In the weeks following the Trump administration’s pledge to expand deportations of undocumented immigrants in the U.S., Reno community members have put increased pressure on the City Council to make a pledge to support the immigrant communities in Reno.

Several University of Nevada, Reno, students and community members spoke to the Reno City Council last Wednesday, Mar. 8, to urge them to approve City Council member Oscar Delgado’s request for staff time to prepare a statement on the city’s commitment to become a welcoming city.

A “welcoming city” is defined as a city that supports locally-driven efforts to create a more welcoming, immigrant-friendly environment that maximizes opportunities for economic and cultural growth, according to Welcoming America, a non-profit, non-partisan organization dedicated to supporting the diverse communities in the US. In Welcoming Cities, all sectors, including government, business, non-profit and others are engaged to work together to create a community that welcomes immigrant communities.

The City Council heard over an hour of public comment from individuals who pledged their support and asked for the support of the council members to make Reno a welcoming city.

“The current executive order by President Trump is causing a lot of heartache and a lot of pain for both immigrants who are living in this city and for refugee families,” said Carina Black, Executive Director of the Northern Nevada International Center. “We believe strongly that they deserve a city that welcomes them and we hope to be working with the City of Reno on a resolution that designates the city of Reno as a welcoming city and there are many such efforts across the country, so there are many models that we could be using, so I look forward to working with you on this.”

The calls to make Reno a welcoming city have been received following the Trump administration’s pledge to target the deportation of immigrants who have been convicted of an unresolved offense, criminal or otherwise.

The Department of Homeland Security also said they would try to enlist the assistance of local law enforcement agencies to crack down on deporting undocumented immigrants.

Elvira Diaz, a Reno resident, spoke in public comment in support of making Reno a welcoming city.

She recalled a trip to Las Vegas she had taken earlier this month where she was stopped by a local police officer who asked her if she was a United States citizen. Diaz showed him her passport but said she shouldn’t have had to.

She called for the council to protect families who might not have been able to provide proof of citizenship if they were in her shoes.

She called for the council to protect families who might not have been able to provide proof of citizenship if they were in her shoes.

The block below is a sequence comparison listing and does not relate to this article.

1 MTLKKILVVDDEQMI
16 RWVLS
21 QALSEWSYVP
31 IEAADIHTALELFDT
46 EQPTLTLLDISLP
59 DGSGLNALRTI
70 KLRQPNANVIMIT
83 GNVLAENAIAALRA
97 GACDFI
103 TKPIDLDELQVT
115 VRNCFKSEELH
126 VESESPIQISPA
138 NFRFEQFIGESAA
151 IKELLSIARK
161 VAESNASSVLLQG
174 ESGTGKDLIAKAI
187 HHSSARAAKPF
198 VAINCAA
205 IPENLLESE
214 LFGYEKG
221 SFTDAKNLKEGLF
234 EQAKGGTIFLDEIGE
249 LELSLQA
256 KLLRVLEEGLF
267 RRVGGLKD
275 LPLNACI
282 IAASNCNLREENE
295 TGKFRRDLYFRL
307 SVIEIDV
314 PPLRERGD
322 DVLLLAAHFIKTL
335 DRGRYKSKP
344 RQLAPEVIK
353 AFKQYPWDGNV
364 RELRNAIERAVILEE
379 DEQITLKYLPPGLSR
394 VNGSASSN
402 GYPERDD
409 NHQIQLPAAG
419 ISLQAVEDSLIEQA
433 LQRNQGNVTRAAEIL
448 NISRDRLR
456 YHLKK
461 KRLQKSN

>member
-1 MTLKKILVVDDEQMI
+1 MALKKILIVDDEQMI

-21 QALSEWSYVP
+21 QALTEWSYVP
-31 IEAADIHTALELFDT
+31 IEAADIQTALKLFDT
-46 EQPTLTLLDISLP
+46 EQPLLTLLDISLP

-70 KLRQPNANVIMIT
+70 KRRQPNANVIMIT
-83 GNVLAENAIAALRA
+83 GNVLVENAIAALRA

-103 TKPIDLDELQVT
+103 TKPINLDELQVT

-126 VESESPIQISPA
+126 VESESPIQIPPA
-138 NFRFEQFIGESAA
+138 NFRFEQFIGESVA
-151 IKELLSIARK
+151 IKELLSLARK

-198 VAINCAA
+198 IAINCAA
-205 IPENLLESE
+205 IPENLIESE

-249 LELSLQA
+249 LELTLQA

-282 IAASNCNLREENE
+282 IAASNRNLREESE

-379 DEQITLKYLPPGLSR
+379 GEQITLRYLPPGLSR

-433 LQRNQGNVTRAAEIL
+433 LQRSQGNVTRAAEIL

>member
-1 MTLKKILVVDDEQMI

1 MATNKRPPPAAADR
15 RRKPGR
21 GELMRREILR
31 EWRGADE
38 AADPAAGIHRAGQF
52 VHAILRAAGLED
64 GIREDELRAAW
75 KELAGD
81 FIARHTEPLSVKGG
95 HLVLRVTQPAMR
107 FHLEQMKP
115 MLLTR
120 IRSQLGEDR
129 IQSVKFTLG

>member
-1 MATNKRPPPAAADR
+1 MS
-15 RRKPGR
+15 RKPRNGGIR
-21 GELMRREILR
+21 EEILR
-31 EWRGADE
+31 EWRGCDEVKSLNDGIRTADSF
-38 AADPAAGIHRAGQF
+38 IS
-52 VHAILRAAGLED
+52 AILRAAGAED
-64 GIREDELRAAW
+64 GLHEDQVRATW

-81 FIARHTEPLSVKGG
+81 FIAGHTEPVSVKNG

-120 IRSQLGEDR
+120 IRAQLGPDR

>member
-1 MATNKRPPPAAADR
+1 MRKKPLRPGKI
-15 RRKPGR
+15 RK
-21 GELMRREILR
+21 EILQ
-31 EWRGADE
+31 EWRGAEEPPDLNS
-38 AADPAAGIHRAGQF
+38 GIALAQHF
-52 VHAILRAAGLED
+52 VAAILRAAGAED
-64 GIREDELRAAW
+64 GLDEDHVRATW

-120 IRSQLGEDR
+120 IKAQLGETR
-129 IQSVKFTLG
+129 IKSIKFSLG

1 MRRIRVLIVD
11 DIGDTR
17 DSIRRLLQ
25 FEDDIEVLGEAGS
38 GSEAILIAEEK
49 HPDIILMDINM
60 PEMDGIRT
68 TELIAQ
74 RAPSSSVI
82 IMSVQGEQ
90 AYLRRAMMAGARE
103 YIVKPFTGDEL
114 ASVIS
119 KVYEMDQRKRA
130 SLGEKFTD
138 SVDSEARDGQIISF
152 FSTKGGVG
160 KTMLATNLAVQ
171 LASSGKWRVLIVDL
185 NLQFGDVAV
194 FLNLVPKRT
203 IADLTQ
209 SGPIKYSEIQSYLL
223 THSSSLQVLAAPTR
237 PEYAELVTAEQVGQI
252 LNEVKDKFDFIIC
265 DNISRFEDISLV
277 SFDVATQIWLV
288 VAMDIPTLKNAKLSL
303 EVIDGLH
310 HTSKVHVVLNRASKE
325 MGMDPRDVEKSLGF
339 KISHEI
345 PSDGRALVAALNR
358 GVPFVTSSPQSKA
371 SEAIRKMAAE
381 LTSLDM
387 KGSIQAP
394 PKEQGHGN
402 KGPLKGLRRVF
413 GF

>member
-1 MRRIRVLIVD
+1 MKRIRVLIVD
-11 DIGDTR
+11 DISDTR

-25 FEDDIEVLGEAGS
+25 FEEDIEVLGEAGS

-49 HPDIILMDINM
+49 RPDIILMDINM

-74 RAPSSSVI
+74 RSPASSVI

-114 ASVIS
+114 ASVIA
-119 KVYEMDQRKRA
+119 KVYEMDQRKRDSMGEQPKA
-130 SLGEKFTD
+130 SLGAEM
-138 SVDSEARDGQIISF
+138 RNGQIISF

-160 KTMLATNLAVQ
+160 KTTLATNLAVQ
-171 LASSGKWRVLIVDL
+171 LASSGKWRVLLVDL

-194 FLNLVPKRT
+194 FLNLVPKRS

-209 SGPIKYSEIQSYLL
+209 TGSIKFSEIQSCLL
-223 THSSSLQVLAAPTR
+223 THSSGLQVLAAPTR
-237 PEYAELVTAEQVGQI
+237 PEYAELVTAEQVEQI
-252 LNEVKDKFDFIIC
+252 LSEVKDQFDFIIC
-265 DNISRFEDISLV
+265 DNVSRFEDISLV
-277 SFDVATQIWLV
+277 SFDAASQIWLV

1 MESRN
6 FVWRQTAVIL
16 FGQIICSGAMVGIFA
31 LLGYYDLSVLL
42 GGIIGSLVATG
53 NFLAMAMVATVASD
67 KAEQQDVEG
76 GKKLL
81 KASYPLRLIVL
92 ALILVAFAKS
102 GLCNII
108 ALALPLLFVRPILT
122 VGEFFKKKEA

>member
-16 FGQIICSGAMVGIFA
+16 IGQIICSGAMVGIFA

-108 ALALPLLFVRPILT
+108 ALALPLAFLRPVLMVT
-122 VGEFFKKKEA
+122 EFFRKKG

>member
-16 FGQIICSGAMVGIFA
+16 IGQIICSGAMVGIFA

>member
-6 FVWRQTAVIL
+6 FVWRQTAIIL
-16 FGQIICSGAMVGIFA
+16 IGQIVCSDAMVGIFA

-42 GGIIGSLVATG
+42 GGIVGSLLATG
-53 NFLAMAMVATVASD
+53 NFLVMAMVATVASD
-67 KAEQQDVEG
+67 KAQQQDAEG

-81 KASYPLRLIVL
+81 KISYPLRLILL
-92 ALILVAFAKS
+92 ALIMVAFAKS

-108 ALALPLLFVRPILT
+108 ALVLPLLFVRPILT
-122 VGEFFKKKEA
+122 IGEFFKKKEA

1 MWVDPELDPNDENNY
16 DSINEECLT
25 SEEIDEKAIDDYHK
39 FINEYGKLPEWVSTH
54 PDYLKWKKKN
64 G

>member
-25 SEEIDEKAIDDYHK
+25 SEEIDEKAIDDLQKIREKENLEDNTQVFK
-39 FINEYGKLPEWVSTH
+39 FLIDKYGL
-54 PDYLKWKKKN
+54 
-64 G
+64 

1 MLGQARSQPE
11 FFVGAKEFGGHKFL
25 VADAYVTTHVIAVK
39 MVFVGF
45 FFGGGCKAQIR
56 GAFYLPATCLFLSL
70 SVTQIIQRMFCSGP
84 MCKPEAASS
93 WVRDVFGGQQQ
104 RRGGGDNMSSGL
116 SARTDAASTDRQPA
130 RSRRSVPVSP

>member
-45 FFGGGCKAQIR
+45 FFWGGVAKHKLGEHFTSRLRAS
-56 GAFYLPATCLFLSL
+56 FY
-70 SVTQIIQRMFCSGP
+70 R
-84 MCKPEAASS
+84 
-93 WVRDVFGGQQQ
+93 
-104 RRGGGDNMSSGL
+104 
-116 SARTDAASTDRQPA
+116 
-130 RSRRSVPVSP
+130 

Carlos Perez-Campbell, a student at UNR and president of the Washoe County Young Democrats, also spoke in support of making Reno a welcoming city.

Campbell immigrated to the U.S. from Mexico and did not become a citizen until his junior year at Wooster High School in Reno.

“This city has always made me feel welcomed, safe and included, this is the city that has allowed me to achieve the American Dream and what really troubles me right now is the people who have not had the same opportunities that I have had because of the status of their citizenship,” Campbell said. “I think a statement from the city of Reno would be really strong for the community right now where there is a lot of fear, constantly hearing people not knowing about what their life might look like a day from now because there are those roundups going on.”

The council unanimously passed Delgado’s request to prepare a statement on the city’s commitment to becoming a welcoming city. Following the passage, the city council will draft a statement to ensure their commitment to creating a “community where all feel welcomed, safe and included.”

“The community is asking for clarity and information and knowing that we are standing behind them and supporting them in terms of the diversity and inclusion and the uncertainty of the current administration,” Delgado said.

Earlier this month, State Sen. Yvanna Cancela, D-Las Vegas, introduced a bill that would limit state and local law enforcement agencies, including UNR campus police, from performing specific actions relating to immigration enforcement. The bill has a broad base of support in the Democratically-led Nevada senate, but has also courted controversy in the days since its introduction. Critics say the bill would negatively impact public safety and needlessly put the state at odds with federal immigration authorities.

Cancela reiterated the voices at the Reno City Council meeting in a separate interview by explaining that the lack of clarity when it comes to immigration enforcement at a federal level have sparked questions and worry among immigrant communities in Nevada.

“The reality is that we have a dynamic and growing immigrant population throughout the state and they should not feel that local law enforcement is working to deport individuals and separate families,” Cancela said. “They should be able to trust that in the event of a situation where law enforcement is necessary, be it a rape, a crime, that they too can rely on local police.”

Delgado said he and Councilmember David Bobzien would be working on researching the issue and creating a statement in the next two weeks.